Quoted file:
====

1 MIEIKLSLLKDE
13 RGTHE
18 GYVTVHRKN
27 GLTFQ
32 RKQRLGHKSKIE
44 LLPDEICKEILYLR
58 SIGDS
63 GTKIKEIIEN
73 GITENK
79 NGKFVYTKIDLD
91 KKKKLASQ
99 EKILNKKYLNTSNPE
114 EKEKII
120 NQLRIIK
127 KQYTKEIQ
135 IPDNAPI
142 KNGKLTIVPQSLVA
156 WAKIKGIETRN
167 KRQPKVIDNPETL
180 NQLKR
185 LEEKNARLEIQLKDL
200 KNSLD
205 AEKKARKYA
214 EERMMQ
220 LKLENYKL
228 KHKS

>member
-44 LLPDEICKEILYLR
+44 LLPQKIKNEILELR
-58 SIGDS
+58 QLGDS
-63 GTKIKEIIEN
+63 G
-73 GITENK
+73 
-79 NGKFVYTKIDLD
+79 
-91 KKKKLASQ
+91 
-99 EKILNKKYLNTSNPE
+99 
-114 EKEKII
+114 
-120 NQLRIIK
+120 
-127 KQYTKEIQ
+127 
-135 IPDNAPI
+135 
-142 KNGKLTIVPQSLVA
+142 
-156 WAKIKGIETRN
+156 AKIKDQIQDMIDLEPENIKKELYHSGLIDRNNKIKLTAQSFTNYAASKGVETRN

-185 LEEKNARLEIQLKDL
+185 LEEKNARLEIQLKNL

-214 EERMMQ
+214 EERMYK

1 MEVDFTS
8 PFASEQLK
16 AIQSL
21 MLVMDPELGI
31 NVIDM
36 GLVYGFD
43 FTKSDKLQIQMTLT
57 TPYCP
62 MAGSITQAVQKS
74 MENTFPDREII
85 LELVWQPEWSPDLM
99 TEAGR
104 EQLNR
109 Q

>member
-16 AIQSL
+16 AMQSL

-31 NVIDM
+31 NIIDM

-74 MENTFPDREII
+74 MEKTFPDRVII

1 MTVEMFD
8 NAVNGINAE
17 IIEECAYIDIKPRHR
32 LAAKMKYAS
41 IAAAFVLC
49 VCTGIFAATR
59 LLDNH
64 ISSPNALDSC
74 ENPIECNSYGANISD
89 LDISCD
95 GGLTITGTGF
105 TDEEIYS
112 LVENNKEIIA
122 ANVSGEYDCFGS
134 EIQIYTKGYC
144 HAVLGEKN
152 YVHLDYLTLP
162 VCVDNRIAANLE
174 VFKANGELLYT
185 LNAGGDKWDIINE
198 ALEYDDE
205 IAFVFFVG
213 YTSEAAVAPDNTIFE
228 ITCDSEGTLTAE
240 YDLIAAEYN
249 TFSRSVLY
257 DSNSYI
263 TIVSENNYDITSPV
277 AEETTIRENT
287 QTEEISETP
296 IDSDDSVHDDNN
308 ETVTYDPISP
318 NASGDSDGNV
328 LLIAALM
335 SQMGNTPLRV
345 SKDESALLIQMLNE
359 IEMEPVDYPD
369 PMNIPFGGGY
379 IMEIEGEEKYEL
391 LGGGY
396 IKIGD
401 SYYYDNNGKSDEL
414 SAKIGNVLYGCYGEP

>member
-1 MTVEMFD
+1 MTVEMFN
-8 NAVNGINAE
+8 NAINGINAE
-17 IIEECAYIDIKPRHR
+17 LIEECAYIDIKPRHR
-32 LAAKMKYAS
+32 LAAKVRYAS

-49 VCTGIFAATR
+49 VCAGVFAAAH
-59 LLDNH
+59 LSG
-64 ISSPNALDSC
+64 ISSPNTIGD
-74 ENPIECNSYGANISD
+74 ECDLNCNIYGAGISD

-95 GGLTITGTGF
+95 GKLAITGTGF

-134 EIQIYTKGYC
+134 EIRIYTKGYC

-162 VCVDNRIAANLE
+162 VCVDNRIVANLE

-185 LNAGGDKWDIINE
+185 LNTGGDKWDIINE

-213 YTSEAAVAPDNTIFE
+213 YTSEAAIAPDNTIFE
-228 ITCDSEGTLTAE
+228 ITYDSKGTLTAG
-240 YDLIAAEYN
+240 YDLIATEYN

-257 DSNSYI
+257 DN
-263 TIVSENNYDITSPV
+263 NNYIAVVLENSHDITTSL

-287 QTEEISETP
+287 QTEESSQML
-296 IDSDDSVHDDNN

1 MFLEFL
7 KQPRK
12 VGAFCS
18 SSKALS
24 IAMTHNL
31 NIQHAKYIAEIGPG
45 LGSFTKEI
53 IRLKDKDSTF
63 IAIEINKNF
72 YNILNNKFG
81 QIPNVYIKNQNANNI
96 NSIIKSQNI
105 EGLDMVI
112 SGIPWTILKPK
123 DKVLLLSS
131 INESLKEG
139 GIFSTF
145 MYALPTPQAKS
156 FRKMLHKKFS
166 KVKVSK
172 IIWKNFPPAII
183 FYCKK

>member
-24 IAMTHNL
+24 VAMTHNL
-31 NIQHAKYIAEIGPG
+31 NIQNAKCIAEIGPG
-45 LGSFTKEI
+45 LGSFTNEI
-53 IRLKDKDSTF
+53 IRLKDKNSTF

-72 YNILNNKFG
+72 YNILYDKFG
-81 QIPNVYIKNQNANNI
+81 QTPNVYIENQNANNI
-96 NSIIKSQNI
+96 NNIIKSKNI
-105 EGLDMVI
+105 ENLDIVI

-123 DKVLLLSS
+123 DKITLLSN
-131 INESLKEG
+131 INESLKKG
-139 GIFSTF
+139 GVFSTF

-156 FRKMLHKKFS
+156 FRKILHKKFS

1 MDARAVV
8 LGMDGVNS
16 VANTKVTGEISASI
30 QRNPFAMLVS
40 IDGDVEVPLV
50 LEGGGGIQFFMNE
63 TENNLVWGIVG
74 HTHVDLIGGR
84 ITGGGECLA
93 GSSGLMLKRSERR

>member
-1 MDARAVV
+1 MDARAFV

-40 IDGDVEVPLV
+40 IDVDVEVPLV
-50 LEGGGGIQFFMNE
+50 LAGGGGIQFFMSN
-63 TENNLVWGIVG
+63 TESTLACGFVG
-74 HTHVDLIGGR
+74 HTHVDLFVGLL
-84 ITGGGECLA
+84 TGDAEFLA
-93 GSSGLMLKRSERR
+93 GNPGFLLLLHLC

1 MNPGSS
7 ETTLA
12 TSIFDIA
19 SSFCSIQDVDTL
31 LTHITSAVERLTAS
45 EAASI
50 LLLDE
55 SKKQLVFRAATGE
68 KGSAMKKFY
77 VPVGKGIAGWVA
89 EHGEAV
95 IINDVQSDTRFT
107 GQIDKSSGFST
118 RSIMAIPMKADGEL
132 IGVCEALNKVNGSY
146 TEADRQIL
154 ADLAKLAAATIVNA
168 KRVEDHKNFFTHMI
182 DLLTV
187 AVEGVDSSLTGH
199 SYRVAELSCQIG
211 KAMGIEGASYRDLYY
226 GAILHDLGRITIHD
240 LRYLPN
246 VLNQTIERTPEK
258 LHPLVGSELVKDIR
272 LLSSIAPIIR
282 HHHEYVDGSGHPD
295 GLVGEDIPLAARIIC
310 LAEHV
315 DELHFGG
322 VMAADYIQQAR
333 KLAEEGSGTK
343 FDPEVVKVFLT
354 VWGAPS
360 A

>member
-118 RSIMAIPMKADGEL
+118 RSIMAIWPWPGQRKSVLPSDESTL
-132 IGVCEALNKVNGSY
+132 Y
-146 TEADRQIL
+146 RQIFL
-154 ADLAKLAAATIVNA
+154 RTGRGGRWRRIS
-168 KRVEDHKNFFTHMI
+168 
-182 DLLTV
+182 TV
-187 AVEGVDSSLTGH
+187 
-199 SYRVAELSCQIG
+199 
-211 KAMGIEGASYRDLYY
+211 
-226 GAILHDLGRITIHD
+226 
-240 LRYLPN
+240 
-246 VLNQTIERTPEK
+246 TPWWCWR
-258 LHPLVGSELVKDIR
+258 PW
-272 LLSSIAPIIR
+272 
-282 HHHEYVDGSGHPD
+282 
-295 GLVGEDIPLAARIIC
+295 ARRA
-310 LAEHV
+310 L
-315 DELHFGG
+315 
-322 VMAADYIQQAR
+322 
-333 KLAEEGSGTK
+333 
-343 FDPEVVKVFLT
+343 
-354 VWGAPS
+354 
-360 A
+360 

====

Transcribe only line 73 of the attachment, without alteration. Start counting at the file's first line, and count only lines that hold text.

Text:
-16 AIQSL